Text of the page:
By Hwaa Irfan
I pray governments facing anti-austerity measures are looking deep within and at the individuals who make up the lower classes of society. This section of society has been the tools used to build what has been wasted. These people have been the ones whose appetites have been whetted over a long period of time by governments who prior to the global economic crisis were almost on the verge of believing in their invincibility. It could almost be considered a success story to have driven individuals within society to the believing that governments could do it all. It could almost be considered a success story to have ‘converted’ individuals into believing that values were ‘old fashioned’, the sky’s the limit, and all desires can be fed. The diminishing rate of diversity and independent thought was dwindling fast, and the only currency acted on behalf the state to create a society of automatons who could be led wherever the state wind blows. It is with contempt that governments increasingly find themselves not in need of or affected by public opinion. Like U.S. food aid which seeks to ‘introduce’ into a starving community foreign foods to increase demand for U.S. foods, so have governments increased dependency on governments for all solutions – amazing given the state of the world!
In the U.S. as mid-terms elections are about jobs and nothing else, voters forget how it was they who allowed Administration after Administration spend extravagantly their wealth waging economic, scientific, food, socio-cultural, and military war in and against other countries; as if changing governments will change the problem in their interest. It was not as if British civil society was not riddled with the problems from poverty, child abuse, broken families, mental health, teenage pregnancies, and a growing problem with education and the health service, prior to the global economic crisis, so what more could possibly be in store.
With a growing sense of powerlessness amongst the people when it comes to the running of countries in the West, the illusion has been shattered that they are any better off than any developing country. It may even take a while, and a few more attempts at current systems to realize that what was had, and enjoyed by a few globally speaking, is quite literally costing the earth and therefore unsustainable. Until that realization dawns for many instead of a few, here we are faced with deteriorating societies who may very well be left to cope or not cope on their own.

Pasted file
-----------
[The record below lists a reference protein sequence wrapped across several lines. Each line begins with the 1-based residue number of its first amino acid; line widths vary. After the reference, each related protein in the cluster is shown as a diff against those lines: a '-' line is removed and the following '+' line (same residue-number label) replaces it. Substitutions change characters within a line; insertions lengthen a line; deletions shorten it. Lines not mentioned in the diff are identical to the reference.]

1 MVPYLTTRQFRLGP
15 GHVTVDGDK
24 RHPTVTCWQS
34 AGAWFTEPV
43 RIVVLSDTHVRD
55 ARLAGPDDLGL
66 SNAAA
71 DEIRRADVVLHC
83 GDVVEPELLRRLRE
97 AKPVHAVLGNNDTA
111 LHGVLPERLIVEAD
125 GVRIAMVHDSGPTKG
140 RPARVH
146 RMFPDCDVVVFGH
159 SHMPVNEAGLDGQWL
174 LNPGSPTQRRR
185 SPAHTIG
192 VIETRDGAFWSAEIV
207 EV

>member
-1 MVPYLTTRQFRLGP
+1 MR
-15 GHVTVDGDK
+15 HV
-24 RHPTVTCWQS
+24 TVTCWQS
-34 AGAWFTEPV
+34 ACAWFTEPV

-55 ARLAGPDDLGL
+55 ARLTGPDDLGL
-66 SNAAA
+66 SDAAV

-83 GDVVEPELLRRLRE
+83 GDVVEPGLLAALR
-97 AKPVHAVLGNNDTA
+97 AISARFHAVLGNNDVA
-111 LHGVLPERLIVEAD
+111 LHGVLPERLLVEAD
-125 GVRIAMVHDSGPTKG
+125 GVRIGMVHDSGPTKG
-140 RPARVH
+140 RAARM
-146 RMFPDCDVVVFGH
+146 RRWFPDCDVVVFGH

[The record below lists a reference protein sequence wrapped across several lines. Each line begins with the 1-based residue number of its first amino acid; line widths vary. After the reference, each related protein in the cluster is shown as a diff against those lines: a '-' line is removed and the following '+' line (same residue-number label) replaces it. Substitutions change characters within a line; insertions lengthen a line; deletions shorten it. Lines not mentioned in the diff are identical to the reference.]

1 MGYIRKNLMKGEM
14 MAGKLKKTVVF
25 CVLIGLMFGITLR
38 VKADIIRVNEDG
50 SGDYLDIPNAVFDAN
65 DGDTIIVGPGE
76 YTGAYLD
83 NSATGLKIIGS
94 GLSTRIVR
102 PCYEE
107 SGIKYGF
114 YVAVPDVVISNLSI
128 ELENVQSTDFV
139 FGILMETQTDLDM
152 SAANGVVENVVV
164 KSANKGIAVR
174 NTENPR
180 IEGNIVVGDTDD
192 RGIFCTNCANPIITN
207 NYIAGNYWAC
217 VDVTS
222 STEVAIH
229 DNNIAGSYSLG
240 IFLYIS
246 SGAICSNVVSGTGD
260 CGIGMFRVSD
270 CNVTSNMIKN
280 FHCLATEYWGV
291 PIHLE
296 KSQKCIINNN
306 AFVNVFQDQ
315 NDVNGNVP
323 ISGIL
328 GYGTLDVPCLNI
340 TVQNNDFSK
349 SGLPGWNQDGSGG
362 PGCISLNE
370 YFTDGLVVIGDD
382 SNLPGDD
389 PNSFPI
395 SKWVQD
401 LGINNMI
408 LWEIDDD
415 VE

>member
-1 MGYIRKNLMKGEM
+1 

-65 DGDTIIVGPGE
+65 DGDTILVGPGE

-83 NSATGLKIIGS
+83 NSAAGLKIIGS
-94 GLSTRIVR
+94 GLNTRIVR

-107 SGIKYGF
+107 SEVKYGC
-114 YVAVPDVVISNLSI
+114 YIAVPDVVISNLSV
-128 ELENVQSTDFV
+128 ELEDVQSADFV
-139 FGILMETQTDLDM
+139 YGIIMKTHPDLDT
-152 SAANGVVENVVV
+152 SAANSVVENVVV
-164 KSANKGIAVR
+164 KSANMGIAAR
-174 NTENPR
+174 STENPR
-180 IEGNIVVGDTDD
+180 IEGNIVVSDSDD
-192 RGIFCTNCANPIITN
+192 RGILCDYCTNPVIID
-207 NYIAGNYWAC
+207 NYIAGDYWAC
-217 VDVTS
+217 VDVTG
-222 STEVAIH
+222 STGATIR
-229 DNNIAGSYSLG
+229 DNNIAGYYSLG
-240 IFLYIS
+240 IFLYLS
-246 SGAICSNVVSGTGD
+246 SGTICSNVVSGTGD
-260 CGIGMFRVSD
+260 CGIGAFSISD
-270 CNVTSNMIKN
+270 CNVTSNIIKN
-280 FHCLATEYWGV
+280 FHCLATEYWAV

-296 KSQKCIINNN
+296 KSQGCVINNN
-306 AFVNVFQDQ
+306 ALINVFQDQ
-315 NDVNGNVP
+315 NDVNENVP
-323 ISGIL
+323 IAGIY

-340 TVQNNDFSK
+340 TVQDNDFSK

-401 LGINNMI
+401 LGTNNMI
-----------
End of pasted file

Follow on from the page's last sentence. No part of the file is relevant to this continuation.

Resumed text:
It must be a frightening time for the youth who until now had hope to take their respective places in the world, but find that adults who have told them for most of their lives have left very little to hope for. Of course there is always hope where self esteem, and imagination is intact, but in the journey to this depot, many have not learnt how to do, but have only learnt how to have. Boredom and frustration can lead to doing crazy and sometimes dangerous things in order just to feel that one is alive. Like the massive underground rave parties which are illegal in the U.K. returning on the public scene. Obviously designed to not be in this place or time on the planet, raves offer a time out from the humdrum of life. They also offer a brain numbing experience, as the musical fix is about image rather than feelings, with music so loud on 30th October 2010. The police were called in to end what has been illegal for over 20 years.
Unlike its British African-Caribbean roots which were house parties which offered the opportunity for attendees to help someone pay their rent, and to connect with others of the same values in a hostile environment, raves offer the youth a cheap alternative on a massive proportion. There reputation not only as noise pollutants, but as hot spots of illegalities led to being banned. The rave in the heart of the city in a disused building in London, U.K. in October 2010 was announced on Facebook to ensure full attendance. Said one raver aged 27 to the Guardian:
“There is a self-entitlement with the generation that has grown up on the internet. They’ve already destroyed the music and publishing industry, now they’re working on destroying the film industry. Next might be the event industry which is crying out to be destroyed.
“There is a genuine feeling that if they want to do it, then why can’t they do it? If we want free songs, then why can’t we get free songs? If we want these parties in the centre of London then why don’t we have these parties in the centre of London?”
The logic may not be apparent, but the fact that this ravers finds nothing worth being accountable to is.
The rave was to packed (400) for police to gatecrash, so all roads leading to the rave were closed. The ravers rushed on the police, and by 12.50am the rave officially qualified as a serious public disorder. The Territorial Support Group arrived on the scene, and by 1.00am bottles and bricks were flying, and shop windows were being broken, yet by 1.45am there was a new influx of ravers! It was not until 4.15am that the police were able to enter.
There is less and less for youth to look up to in the public sphere where true mentors are severely lacking. Just take a look at the behavior of Italian President Berlusconi, who is being investigated by his own MPs over a sex scandal involving many women, including prostitutes. How can one respect such a head of state?